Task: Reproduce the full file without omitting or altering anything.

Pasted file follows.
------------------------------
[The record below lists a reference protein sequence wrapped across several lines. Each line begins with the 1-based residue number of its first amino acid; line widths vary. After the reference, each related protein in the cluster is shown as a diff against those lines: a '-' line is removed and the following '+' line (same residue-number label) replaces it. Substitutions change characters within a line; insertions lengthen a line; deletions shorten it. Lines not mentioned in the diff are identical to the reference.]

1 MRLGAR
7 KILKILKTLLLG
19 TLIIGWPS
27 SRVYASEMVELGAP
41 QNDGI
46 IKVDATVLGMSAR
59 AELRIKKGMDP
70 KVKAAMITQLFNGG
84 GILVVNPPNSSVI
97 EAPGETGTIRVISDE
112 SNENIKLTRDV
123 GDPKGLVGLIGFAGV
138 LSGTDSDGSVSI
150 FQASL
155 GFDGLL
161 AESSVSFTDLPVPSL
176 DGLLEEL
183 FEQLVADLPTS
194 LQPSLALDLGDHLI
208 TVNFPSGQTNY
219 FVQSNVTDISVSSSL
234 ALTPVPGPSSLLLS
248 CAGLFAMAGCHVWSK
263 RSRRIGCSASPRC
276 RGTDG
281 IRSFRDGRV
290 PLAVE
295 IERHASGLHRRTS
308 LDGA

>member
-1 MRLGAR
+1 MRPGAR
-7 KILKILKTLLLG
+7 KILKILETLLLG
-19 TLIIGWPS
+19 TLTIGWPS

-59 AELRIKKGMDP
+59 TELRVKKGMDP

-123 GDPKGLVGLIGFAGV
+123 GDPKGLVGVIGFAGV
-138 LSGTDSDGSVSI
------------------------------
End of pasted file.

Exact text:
[The record below lists a reference protein sequence wrapped across several lines. Each line begins with the 1-based residue number of its first amino acid; line widths vary. After the reference, each related protein in the cluster is shown as a diff against those lines: a '-' line is removed and the following '+' line (same residue-number label) replaces it. Substitutions change characters within a line; insertions lengthen a line; deletions shorten it. Lines not mentioned in the diff are identical to the reference.]

1 MRLGAR
7 KILKILKTLLLG
19 TLIIGWPS
27 SRVYASEMVELGAP
41 QNDGI
46 IKVDATVLGMSAR
59 AELRIKKGMDP
70 KVKAAMITQLFNGG
84 GILVVNPPNSSVI
97 EAPGETGTIRVISDE
112 SNENIKLTRDV
123 GDPKGLVGLIGFAGV
138 LSGTDSDGSVSI
150 FQASL
155 GFDGLL
161 AESSVSFTDLPVPSL
176 DGLLEEL
183 FEQLVADLPTS
194 LQPSLALDLGDHLI
208 TVNFPSGQTNY
219 FVQSNVTDISVSSSL
234 ALTPVPGPSSLLLS
248 CAGLFAMAGCHVWSK
263 RSRRIGCSASPRC
276 RGTDG
281 IRSFRDGRV
290 PLAVE
295 IERHASGLHRRTS
308 LDGA

>member
-1 MRLGAR
+1 MRPGAR
-7 KILKILKTLLLG
+7 KILKILETLLLG
-19 TLIIGWPS
+19 TLTIGWPS

-59 AELRIKKGMDP
+59 TELRVKKGMDP

-123 GDPKGLVGLIGFAGV
+123 GDPKGLVGVIGFAGV
-138 LSGTDSDGSVSI